Founded in 1980, The San Francisco Jewish Film Festival (SFJFF) presents screenings throughout the year at a variety of Bay Area venues including museums, senior centers and community art spaces. The Festival is most well known for the 65-70 films from around the world that it presents over two weeks each summer in major movie theaters in San Francisco, Palo Alto, Berkeley and San Rafael. Thirty-thousand patrons attend the festival, approximately 25% of them self-identifying as non-Jewish. SFJFF is the oldest and largest (by attendance) Jewish film festival in the world but under the canny direction of Peter Stein it has made programmatic decisions that have kept it fresh. In 2009, for example, the festival presented a documentary about the Israeli occupation of the Gaza strip that was so controversial it generated hundreds of angry letters from patrons, threats to withdraw funding from major institutional supporters, and at the same time compelled many community partners and fans to voice their support for the director’s decision to present artwork that provokes, that unsettles and that embraces the tension that comes along with mature discussions of religion, politics and artistic expression – especially in the Bay area’s Jewish community. The SFJFF has grown its budget 20% to $1.7 million in the past three years principally by generating major foundation support for its new media initiative which provides information and links to videos of the 1200 films the festival has shown. This, combined with development of young filmmaker programs and leadership of the Ninth Street Media Consortium (also a Hewlett grantee) place the nearly 30 year old organization on firm footing to continue to present exceptional works of film and media art to Bay Area audiences with renewed general operating support.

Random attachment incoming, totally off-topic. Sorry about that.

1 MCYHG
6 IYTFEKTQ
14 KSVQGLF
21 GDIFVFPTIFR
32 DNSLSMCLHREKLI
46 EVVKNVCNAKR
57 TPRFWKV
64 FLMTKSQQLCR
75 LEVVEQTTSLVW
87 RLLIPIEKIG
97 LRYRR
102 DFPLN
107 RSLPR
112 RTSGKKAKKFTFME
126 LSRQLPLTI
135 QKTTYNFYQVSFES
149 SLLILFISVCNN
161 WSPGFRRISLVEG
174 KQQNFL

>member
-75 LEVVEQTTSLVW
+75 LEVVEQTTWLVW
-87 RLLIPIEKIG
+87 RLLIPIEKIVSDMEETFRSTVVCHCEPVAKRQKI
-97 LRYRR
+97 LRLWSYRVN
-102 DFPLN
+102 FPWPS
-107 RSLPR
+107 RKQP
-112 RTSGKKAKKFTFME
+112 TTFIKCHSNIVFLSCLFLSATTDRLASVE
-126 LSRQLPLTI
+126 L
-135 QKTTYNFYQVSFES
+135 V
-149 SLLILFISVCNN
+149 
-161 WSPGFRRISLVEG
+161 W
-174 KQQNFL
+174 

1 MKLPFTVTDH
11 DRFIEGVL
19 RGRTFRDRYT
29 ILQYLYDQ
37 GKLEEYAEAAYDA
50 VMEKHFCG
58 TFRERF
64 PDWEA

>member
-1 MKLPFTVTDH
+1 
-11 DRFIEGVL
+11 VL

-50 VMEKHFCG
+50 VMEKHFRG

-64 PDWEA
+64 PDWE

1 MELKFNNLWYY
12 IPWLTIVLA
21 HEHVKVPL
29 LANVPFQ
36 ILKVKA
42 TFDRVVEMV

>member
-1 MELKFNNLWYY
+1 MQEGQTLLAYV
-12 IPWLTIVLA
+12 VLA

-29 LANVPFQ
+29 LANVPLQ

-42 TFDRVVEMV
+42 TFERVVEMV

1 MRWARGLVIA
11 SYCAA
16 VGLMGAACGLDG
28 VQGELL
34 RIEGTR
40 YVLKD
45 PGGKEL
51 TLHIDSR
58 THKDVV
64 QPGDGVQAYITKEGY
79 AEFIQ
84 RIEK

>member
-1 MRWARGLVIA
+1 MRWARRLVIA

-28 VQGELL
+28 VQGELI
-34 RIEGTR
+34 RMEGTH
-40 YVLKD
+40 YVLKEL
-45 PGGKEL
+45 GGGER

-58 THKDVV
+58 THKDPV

About the Grantee
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